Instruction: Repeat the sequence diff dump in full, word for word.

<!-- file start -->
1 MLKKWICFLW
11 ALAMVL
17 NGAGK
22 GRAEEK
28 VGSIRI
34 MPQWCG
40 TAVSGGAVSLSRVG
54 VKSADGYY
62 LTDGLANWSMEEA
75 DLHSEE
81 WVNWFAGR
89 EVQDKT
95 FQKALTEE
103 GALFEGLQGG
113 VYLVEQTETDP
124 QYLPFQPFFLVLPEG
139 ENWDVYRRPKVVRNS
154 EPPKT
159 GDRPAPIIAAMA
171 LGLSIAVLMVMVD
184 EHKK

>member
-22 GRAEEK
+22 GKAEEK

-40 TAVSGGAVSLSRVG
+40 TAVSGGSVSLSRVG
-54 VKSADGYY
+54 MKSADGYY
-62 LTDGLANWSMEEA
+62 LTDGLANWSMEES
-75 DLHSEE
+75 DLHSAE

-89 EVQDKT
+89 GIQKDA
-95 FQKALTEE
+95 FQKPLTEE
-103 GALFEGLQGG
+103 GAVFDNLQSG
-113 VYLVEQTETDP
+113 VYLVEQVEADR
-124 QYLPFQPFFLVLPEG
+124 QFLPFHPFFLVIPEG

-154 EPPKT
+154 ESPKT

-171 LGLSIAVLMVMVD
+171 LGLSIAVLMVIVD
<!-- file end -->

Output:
1 MLKKWICFLW
11 ALAMVL
17 NGAGK
22 GRAEEK
28 VGSIRI
34 MPQWCG
40 TAVSGGAVSLSRVG
54 VKSADGYY
62 LTDGLANWSMEEA
75 DLHSEE
81 WVNWFAGR
89 EVQDKT
95 FQKALTEE
103 GALFEGLQGG
113 VYLVEQTETDP
124 QYLPFQPFFLVLPEG
139 ENWDVYRRPKVVRNS
154 EPPKT
159 GDRPAPIIAAMA
171 LGLSIAVLMVMVD
184 EHKK

>member
-22 GRAEEK
+22 GKAEEK

-40 TAVSGGAVSLSRVG
+40 TAVSGGSVSLSRVG
-54 VKSADGYY
+54 MKSADGYY
-62 LTDGLANWSMEEA
+62 LTDGLANWSMEES
-75 DLHSEE
+75 DLHSAE

-89 EVQDKT
+89 GIQKDA
-95 FQKALTEE
+95 FQKPLTEE
-103 GALFEGLQGG
+103 GAVFDNLQSG
-113 VYLVEQTETDP
+113 VYLVEQVEADR
-124 QYLPFQPFFLVLPEG
+124 QFLPFHPFFLVIPEG

-154 EPPKT
+154 ESPKT

-171 LGLSIAVLMVMVD
+171 LGLSIAVLMVIVD